I guess it was appropriate that if a Scot was going to captain a victorious Solheim Cup team in America, that would happen at a place called the Inverness Club – in this case in Toledo, Ohio. Which is what came to pass on Monday, Labor Day in the United States, when the hard work put in by Catriona Matthew and her European women led them to a 15-13 victory over the United States. It was her second triumph as a skipper against the odds; she is the only European to lead two successful Solheim Cup sides.
Played in front of 130,000 spectators, very few of them Europeans due to covid ramifications, this was a stunning result, set up by the first series of foursomes, of which Europe won three and halved the other, and completed by a sharing of the singles, six points apiece. The single star performer was the Irish rookie, Leona Maquire. She won four and a half points out of five – a tough act for her to attempt to improve upon in the future!
This was a nail-biter of a competition: 16 of the 28 matches went to the final green. Which in one respect provided an interesting, and indeed stark, comparison with events on the PGA Tour. The previous day, Patrick Cantlay had collected the $15 million prize for winning the Tour Championship. But no one other than their friends and family really cared whether or not, for example, Cantlay won or whether Jon Rahm might beat him to it. It is not just that matchplay provides better drama. The bigger deal is that golf fans become invested in who wins an international team contest. It matters to them in a way that whoever might win the Players Championship or Tour Championship never can.
We are about to get another dose of the same message at Whistling Straits in a couple of weeks time. And that fan situation can work both ways. Sure, it’s a potentially huge advantage for the Americans that the European team at the Ryder Cup, as this past week at Inverness, will not have the boisterous backing of thousands of their supporters. On the other hand, if things don’t go well for the home side, that comparatively one-way fan support could become a burden.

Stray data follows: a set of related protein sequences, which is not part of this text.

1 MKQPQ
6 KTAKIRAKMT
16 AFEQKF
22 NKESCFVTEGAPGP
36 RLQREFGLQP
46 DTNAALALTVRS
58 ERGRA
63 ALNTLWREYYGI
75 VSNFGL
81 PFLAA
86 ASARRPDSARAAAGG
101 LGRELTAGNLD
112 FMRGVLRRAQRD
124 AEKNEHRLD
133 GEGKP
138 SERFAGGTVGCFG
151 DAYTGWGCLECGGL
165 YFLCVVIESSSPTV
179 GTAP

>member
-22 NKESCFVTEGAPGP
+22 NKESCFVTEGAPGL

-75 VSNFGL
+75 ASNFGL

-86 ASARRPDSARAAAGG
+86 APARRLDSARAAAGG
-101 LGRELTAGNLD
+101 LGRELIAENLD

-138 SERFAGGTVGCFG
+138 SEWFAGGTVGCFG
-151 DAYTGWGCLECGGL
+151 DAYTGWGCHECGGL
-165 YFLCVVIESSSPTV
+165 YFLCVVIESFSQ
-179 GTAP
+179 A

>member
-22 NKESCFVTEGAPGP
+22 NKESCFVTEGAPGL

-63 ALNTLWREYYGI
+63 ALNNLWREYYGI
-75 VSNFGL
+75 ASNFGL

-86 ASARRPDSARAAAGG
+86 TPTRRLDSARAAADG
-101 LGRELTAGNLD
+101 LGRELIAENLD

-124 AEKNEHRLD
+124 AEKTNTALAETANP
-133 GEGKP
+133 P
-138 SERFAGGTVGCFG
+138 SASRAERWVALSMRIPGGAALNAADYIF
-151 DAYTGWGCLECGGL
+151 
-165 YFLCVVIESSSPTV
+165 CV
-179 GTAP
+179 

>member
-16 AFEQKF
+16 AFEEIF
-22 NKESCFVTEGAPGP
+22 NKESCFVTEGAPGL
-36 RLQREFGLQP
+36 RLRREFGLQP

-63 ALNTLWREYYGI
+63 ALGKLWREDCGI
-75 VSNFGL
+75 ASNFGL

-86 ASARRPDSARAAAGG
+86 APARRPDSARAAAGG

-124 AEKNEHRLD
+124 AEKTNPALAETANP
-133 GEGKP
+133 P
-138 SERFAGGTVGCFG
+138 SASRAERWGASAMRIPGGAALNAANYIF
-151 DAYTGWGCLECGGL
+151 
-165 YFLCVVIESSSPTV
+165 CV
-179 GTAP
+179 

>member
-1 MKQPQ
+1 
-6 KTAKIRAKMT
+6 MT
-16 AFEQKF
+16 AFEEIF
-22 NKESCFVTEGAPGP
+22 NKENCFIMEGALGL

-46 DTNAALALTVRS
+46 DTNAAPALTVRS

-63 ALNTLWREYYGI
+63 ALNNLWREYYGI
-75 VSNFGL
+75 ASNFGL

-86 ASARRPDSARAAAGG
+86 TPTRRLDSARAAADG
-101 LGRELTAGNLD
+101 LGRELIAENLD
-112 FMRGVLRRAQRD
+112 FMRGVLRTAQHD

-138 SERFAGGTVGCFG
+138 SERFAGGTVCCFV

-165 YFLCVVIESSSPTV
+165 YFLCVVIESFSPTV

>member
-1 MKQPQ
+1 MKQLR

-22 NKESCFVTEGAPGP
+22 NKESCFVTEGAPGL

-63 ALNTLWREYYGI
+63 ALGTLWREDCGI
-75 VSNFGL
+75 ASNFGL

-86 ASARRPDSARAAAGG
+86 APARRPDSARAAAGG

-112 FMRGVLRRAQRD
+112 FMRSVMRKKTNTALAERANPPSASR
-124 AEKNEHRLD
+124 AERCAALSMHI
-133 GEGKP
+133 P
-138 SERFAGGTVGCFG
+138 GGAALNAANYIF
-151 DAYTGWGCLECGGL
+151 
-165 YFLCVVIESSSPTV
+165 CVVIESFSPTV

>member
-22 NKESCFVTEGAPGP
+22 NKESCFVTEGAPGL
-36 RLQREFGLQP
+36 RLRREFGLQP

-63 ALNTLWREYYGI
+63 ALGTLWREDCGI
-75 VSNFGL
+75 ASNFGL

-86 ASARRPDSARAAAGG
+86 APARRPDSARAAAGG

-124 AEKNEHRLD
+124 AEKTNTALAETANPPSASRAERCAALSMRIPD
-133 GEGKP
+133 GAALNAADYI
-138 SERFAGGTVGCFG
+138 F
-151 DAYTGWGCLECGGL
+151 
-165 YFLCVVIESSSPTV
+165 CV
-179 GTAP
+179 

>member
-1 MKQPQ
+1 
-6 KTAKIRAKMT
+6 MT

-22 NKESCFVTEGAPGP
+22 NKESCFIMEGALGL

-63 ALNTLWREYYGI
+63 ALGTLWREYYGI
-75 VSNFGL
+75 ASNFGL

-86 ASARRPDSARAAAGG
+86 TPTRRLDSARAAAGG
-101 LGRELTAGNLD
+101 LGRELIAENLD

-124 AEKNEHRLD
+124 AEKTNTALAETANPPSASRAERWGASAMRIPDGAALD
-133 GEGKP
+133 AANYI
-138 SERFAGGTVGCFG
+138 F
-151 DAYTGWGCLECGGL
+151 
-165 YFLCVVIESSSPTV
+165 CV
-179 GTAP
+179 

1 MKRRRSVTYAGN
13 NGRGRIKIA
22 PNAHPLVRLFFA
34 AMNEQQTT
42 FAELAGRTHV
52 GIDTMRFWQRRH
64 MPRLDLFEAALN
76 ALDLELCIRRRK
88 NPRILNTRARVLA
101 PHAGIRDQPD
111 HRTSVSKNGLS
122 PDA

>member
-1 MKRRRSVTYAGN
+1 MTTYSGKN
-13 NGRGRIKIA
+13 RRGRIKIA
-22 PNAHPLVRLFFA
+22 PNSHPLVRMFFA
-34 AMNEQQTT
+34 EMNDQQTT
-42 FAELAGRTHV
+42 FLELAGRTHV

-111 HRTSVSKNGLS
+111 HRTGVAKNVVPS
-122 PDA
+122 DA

You want an example? One member of the American Solheim Cup team, Jessica Korda, probably reflected the kind of mindless abuse she and her colleagues received after the match on social media when she later posted: “So much hate on Twitter. Look in the mirror and ask yourself if you’d speak to your loved ones the way you speak to us. Think twice before you tweet. And stop hiding because we can see you.” She closed with a hashtag of #haveRESPECT.
The same day, after losing to Britain’s Emma Raducanu at the US Women’s Open tennis in New York, Shelby Rogers said: “I’m going to have nine million death threats and whatnot. At this point in my career, I’d say I’m used to it. I kind of wish social media didn’t exist.”
At times social media can be an echo chamber of bile. There used to be an old saying: ‘no cheering in the press centre’. The rationale was that the inhabitants of said premises were supposed to be journalists, not fans with typewriters. That attitude looks almost quaint now. Can there be a less merry band of people than the keyboard warriors of today?
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